Nickel Plate Arts Celebrates 5th Anniversary
Writer / Jane VanOsdol
Photographer / Brian Brosmer
Nickel Plate Arts recently celebrated its five-year anniversary on September 16 with a look backward.
The organization began in 2012 with the goal of “supporting, promoting and providing outstanding arts experiences along the 30-mile historic Nickel Plate Railroad in Fishers, Noblesville, Cicero, Arcadia, Atlanta and Tipton.”
Along the way, the focus shifted a bit as they found their footing, identifying the gaps in the art community in eastern Hamilton County and southern Tipton County.
“We discovered what parts of the arts community were working well and what was missing,” says Aili McGill, director.
What they found led to a four-part focus:
1. Education. They established ongoing art classes for adults and children and professional development opportunities for artists. They also identified a need to help promote the educational resources of their existing partners to the community.
2. Arts community development. Integrating visual and performing arts into expected and unexpected venues throughout communities is a priority.
3. Development of the creative economy. For arts to continue in a community, the arts must be economically viable. Nickel Plate does this by providing opportunities for artists such as artist studios, exhibits and First Fridays.
4. Financial support for Nickel Plate Arts. Reaching non-artists is important, and Nickel Plate features four programs throughout the year that are touch points for the community: Valentines Day for All, Welcome to Fairyville, Comic Book in a Day Event and their Holiday-related programs during November and December.
On September 16, Nickel Plate celebrated what’s been accomplished with a three-hour anniversary event that looked back at the last five years.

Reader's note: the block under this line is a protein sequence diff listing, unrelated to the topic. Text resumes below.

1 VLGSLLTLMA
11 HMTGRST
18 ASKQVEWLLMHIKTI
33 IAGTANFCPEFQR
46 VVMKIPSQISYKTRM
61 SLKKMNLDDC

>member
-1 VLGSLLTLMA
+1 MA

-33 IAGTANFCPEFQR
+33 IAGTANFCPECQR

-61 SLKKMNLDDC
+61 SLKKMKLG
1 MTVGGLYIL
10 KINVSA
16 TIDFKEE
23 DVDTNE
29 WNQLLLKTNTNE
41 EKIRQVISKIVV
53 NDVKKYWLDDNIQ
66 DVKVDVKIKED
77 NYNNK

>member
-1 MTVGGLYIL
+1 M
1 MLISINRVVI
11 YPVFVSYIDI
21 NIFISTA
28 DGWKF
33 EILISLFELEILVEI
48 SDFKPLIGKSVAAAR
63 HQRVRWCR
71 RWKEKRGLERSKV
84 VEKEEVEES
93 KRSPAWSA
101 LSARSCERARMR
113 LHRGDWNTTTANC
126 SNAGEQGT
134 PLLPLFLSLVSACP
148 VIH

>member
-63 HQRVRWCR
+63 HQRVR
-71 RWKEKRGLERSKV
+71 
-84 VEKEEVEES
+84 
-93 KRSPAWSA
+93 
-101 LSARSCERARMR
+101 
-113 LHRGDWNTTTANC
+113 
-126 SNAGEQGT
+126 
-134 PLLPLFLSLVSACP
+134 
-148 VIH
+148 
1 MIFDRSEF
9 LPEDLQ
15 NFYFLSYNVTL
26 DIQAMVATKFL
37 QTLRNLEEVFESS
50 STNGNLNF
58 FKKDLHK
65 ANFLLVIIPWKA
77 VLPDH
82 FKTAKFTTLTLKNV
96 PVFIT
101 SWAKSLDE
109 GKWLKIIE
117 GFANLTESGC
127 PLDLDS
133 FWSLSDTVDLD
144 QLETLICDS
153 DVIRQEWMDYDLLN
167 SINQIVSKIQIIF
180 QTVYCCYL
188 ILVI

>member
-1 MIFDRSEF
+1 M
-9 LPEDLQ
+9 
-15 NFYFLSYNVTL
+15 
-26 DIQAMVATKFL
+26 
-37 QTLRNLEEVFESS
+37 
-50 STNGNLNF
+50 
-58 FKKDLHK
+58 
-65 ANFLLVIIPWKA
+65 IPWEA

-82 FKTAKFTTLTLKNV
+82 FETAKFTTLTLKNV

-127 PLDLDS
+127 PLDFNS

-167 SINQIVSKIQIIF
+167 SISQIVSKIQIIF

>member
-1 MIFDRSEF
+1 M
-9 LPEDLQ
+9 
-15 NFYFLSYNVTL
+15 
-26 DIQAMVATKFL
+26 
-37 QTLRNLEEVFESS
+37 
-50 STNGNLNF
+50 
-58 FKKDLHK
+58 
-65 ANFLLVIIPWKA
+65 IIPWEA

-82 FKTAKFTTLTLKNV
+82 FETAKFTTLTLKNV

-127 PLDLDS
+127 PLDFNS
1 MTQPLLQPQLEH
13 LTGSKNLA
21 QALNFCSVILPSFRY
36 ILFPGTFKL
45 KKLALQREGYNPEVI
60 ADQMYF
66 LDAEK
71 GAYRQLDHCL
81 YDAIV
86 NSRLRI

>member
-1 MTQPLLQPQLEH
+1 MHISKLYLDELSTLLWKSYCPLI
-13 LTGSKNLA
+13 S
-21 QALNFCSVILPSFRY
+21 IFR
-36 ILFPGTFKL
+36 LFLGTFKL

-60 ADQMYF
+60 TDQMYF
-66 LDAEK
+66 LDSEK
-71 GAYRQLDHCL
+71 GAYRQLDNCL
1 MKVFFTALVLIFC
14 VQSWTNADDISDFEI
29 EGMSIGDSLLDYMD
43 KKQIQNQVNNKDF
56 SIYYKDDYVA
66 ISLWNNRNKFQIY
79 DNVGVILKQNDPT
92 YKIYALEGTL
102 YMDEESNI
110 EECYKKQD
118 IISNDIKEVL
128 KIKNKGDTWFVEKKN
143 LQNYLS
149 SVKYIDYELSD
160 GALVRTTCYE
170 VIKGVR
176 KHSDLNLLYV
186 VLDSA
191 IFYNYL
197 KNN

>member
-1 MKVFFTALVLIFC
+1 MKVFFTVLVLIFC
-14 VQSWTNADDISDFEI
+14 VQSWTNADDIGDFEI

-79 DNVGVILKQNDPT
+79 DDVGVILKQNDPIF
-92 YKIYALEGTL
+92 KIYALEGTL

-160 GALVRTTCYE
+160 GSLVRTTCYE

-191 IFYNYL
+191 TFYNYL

This fundraising event included an awards ceremony for both patrons and artists, a dinner provided by Nameless Catering, music by Steve Newby and Resonate 150, a performance by Improbable Fiction Theatre Company, a participatory weaving activity led by Sue Payne, a textile artist, and a cash bar with beer provided by Deer Creek Brewing and wine by Blackhawk winery.
A Look at the Future
As Nickel Plate Arts turns its focus to the future, McGill sees a shift.
“We are in the midst of planning,” she says. “We’re looking to become more a convener of classes and opportunities rather than a direct provider.”
They want to build effective relationships with artists and groups who want to promote the arts through teaching and selling. Nickel Plate Arts will curate resources and then connect them with the public. Big picture leadership is where they are headed.
“Stimulating art education is critical for a community,” McGill says. Indeed, a study on the economic impact of nonprofit arts and cultural organizations and their audiences in Hamilton County in 2015 conducted by Americans for the Arts showed total industry expenditures to be $58,107,621, which packed a huge economic impact.
Connect with Nickel Plate Arts
Interested in membership with Nickel Plate Arts? All creative people in the community such as culinary artists, actors, musicians, graphic designers, carpenters and makers are welcome. There are no residency requirements as long as you can bring your work to one of the creative spots. All information can be found at nickelplatearts.org.